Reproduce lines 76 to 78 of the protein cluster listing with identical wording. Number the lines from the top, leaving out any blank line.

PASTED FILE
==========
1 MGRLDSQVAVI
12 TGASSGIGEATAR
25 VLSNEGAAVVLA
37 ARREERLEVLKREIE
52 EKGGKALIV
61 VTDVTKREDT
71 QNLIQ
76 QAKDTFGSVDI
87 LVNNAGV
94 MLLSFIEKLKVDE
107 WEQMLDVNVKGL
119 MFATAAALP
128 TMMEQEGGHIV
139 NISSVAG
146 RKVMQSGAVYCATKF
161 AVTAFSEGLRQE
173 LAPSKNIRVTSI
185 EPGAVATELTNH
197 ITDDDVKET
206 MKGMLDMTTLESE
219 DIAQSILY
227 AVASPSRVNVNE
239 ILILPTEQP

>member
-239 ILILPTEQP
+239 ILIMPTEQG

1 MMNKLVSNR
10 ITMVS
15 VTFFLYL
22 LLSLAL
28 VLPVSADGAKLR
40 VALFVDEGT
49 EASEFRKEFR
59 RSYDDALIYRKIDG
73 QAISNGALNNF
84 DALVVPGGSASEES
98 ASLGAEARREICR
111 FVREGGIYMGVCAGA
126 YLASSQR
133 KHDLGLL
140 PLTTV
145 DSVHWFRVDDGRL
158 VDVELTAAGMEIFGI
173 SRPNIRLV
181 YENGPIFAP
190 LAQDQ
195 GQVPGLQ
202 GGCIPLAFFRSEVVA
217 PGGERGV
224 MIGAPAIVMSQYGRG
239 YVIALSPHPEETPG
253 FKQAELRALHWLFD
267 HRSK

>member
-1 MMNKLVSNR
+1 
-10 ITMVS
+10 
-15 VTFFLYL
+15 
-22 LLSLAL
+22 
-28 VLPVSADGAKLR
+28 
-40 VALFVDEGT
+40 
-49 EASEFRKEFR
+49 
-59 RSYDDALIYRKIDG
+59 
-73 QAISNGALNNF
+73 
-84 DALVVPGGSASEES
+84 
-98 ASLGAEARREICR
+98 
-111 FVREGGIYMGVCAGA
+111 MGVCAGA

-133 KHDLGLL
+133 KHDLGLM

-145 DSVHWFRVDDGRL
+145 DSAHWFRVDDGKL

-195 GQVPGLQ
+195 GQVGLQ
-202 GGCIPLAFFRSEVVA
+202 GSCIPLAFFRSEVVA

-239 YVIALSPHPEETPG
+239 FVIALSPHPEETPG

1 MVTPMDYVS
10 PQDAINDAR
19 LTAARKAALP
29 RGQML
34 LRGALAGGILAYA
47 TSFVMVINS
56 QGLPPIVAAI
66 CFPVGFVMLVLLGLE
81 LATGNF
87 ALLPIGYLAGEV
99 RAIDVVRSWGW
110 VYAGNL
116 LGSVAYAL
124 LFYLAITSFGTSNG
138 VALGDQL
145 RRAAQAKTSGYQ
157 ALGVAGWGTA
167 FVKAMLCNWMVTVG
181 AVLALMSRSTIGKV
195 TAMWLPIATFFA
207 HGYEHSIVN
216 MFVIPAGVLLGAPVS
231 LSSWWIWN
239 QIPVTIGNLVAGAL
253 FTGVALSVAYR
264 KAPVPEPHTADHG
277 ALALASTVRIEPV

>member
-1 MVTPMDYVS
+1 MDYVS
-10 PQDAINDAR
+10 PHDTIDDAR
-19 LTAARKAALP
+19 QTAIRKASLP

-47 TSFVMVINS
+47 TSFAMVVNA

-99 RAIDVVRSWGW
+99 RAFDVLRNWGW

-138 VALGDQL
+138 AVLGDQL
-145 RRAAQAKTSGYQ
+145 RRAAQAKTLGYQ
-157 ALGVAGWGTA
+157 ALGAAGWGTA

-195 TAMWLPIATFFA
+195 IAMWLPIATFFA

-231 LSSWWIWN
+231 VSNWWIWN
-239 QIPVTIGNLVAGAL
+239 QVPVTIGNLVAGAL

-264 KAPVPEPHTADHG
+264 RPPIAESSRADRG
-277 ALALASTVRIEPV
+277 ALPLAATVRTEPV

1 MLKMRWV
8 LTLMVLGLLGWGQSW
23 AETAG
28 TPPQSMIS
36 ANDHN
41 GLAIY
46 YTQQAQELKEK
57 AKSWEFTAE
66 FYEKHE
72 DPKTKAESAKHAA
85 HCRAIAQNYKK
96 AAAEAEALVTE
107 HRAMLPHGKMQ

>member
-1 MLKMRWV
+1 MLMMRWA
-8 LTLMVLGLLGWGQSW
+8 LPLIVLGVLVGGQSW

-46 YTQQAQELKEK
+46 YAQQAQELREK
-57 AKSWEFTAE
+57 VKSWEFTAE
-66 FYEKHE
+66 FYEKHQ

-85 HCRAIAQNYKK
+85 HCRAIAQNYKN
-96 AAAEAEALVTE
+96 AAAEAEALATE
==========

+98 
-111 FVREGGIYMGVCAGA
+111 MGVCAGA